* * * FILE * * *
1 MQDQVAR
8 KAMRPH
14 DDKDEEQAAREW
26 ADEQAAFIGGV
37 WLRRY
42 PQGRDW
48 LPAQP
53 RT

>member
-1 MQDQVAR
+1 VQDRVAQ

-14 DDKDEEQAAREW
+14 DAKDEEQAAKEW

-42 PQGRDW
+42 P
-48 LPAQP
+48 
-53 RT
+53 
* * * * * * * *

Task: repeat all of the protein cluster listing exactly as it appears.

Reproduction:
1 MQDQVAR
8 KAMRPH
14 DDKDEEQAAREW
26 ADEQAAFIGGV
37 WLRRY
42 PQGRDW
48 LPAQP
53 RT

>member
-1 MQDQVAR
+1 VQDRVAQ

-14 DDKDEEQAAREW
+14 DAKDEEQAAKEW

-42 PQGRDW
+42 P
-48 LPAQP
+48 
-53 RT
+53 